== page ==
Solar Power for Dos Arbolitos

Pursuing our off-grid adventure in the Big Bend Valley section of Terlingua Ranch continues to be a journey of learning and discovery. When we started this journey we knew that we would need water catchment and solar power for our cabin. Our property is located far from grid power and in an area where it is too costly to drill a water well.

We had our water catchment tank installed last month. Our tank is fed by seamless gutters. Using a water catchment calculator, I estimated that 1-inch of rain on our 420 square foot roof will capture as many as 260 gallons of water. We had a desert storm that blew through our area last month, dumping lots of rain and pea-size hail. Our tank went from empty to nearly the 300-gallon mark.

This past month we finally had our solar panels installed by the folks at Green Desert Living. We purchased six 310 watt solar panels, an inverter / charge controller, and eight 100 amp storage batteries. Our solar system will enable us to run a small window unit air conditioner during the day, our dorm fridge day and night, our LED lights, fans, and provide juice for my power tools. We also have the option of charging our batteries with our generator.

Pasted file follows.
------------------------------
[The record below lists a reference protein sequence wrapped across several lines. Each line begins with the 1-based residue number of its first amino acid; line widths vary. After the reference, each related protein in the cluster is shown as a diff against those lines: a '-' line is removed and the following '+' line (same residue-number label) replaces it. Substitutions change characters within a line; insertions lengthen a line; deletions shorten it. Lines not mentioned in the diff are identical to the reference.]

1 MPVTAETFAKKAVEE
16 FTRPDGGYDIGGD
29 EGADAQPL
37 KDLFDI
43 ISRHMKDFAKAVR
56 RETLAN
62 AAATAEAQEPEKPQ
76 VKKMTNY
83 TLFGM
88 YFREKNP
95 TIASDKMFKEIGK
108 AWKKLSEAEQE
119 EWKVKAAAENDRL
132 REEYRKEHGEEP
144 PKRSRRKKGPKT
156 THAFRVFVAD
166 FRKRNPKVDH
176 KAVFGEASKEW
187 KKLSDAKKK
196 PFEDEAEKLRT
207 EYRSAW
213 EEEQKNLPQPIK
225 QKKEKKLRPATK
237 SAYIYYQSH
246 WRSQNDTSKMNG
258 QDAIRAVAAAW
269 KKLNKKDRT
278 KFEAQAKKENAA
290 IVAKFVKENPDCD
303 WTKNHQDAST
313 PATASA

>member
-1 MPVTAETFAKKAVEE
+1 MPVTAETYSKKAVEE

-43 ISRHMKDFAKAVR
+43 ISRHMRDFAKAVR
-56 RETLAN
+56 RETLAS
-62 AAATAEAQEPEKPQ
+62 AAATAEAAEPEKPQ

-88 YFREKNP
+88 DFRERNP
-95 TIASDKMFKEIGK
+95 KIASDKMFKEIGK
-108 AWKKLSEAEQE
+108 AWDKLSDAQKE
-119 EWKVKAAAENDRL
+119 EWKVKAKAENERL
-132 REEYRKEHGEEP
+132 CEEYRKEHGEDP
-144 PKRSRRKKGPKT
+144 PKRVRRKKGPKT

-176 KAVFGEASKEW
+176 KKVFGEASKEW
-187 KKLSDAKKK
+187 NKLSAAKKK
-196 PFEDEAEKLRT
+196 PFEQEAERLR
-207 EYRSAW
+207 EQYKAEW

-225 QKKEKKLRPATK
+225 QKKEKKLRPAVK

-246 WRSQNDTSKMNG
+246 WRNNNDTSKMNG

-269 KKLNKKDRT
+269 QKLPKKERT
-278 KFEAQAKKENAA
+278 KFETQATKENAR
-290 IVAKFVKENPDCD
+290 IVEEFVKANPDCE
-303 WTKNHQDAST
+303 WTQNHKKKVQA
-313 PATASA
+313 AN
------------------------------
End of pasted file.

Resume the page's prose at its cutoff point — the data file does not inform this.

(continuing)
We had the solar panels installed behind our cabin on the north side of our property. Our panels face due south and are angled to capture optimum sunlight during daylight hours. The night after our panels were installed we had a pretty fierce desert storm complete with hail. Thankfully our solar panels survived both the wind and the hail. Happy about that!

In preparation for our solar installation, I framed out a closest specifically for our solar system. I lined the walls with plywood rather than drywall to make it easier to affix our inverter / charge controller and other items to the wall. Having these items in the closet will make it handy for me to monitor our inverter during the day.

Having power in our cabin is a huge step toward enjoying our little place. And getting free power directly from the sun is pretty cool. Our investment will enable us to enjoy years of free power. And on those occasions when we have cloudy skies, I can still top off our batteries by using our generator. Either way, we now have power at Dos Arbolitos.

Later on I will add a small solar system to provide power to our container. I have already purchased what I need to provide lights and to power a fan in our container. These two things alone will be a big help in making our container workshop more comfortable. And, the thought of doing this on free power makes it all the sweeter.

We are enjoying our off-grid adventure. I am thankful for the folks who have shared about their off grid adventures on their respective YouTube channels. We continue to learn a lot from their successes and mistakes. Thank you for sharing your wisdom.

Every improvement that we make on our place gets us a step closer to the day we can just show up and enjoy ourselves without having to address a long list of projects. We are now several steps closer to that day. Thanks for following our journey. More to come!